CRC South Fork Day Use Area FEA objection

Here is the objection to the South Fork Day Use Area FEA that was filed by the Chiricahua Regional Council, along with the Center for Biological Diversity, Natural Allies, and various individuals as listed.

For your convenience, the full text of this is below as well.


Kerwin Dewberry, Forest Supervisor
Coronado National Forest
ATTN: Objections
300 W. Congress Street
Tucson, AZ 85701
objections-southwestern-coronado@fs.fed.us

July 30, 2021

                Re:         South Fork Day Use Area

The Chiricahua Regional Council, The Center for Biological Diversity, and Natural Allies, hereby submit this Objection to the U.S. Forest Service’s Draft Finding of No Significant Impact and Draft Decision Notice (Draft FONSI/DN) for “South Fork Day Use Area” on the Douglas Ranger District of the Coronado National Forest.

This Objection is filed pursuant to, and in compliance with, 36 C.F.R. Part 218, Subparts A and B.  All parties to this objection have filed timely, specific and substantive written comments in accordance with 36 C.F.R. 218(a).

As required by 36 C.F.R. § 218.8(d), Objectors provide the following information:

  1. Chiricahua Regional Council is the Lead Objector for purposes of legal communication regarding the Objection. Please notify all additional parties via email of Objection hearings and Final Decision.

Wynne Brown – President
Chiricahua Regional Council
P.O. Box 16480
Portal AZ 85632
520-360-9392
wynne@wynnebrown.com

Robin Silver
Center for Biological Diversity
rsilver@biologicaldiversity.org

David Hodges
Natural Allies
dhodges73@gmail.com

The following individuals are Objecting and all submitted timely comments to the draft EA.

Walter Schoepfle
[email redacted]

Elaine Moisan
[email redacted]

Dodie Logue
[email redacted]

Bob Downs
[email redacted]

Linda Jakse
[email redacted]

Deborah Herczog
[email redacted]

Linda Wadsworth
[email redacted]

Shelli Vacca
[email redacted]

Albert Bammann
[email redacted]

Susan Dalby
[email redacted]

  1. The project that is subject to this Objection is the “South Fork Day Use Area” on the Douglas Ranger District of the Coronado National Forest.
  2. Objectors submitted extensive, timely, specific, and substantive comments during the Proposed Action Public Comment Period. All points and issues raised in this objection refer to issues raised in these documents, with the exception of new information bought forth in the Draft FONSI/DN, not found in previous analysis documents.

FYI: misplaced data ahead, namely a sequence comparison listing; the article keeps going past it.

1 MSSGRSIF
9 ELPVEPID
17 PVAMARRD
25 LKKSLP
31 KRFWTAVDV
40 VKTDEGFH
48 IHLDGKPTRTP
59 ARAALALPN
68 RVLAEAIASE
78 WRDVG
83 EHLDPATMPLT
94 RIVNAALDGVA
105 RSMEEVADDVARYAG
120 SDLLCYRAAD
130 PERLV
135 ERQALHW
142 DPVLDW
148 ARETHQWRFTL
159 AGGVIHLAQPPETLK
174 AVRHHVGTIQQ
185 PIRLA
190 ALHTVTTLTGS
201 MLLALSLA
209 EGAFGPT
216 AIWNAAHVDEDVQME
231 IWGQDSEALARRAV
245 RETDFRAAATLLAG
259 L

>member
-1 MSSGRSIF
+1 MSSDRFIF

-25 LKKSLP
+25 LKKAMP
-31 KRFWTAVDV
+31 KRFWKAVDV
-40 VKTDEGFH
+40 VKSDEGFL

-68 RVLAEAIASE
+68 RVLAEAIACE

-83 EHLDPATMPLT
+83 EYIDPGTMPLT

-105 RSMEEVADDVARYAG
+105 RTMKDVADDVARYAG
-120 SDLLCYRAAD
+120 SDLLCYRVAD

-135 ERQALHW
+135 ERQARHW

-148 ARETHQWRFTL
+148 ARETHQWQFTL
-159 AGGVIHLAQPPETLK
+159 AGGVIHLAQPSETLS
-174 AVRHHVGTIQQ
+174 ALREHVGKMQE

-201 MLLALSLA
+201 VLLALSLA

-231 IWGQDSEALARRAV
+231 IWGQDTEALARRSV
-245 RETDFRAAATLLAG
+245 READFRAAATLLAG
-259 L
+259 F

3. In the following Statement of Reasons, Objectors provide the specific reasons why the decision is being appealed and the specific changes or suggested remedies that we seek, along with the related evidence and rationale on why the decision violates applicable laws and regulations.

The Proposed Action violates the Coronado National Forest Plan
The Proposed Action does not conform to numerous requirements found in the Coronado National Forest Land and Resource Management Plan, which provides management guidance for the South Fork Zoological and Botanical Area (SFZBA). The previous day-use site existed prior to the development of the1986 Coronado National Plan and was brought forward as a component of the 1986 Plan, with NEPA and other analysis being conducted during this previous planning process in the 1980s.

During the most recent forest planning process many existing facilities and management directives were brought forward from the 1986 Coronado National Forest Plan and were analyzed as a part of the new Forest Plan. A number of facilities and management components from the 1986 Forest Plan were modified or were not brought forward nor analyzed as components of the new Forest Plan. As such, these ceased to exist as a part of the Coronado National Forest’s future direction.

The Forest Service has incorrectly portrayed this project as reconstruction of an existing facility destroyed during Hurricane Odile. The proposed South Fork Day Use Area is new development in a new location almost a mile away from the historic location. The previous Forest Plan (1986) was specific in identifying the precise location of the allowed footprint of the Picnic Area:

Recommend the designation of the South Fork of Cave Creek (outside the wilderness area) as a zoological-botanical area and portions of Guadalupe Canyon as a zoological area. A ten-foot wide strip along each side of the South Fork Road, around South Fork Picnic Area, and around the existing recreation residences will be excluded from this designation. They will be part of Management Area 3A. (page 83)” In reading this language it is clear the former picnic area existed in a specified location identified in the 1986 Forest Plan and continued to exist in that location for another 28 years.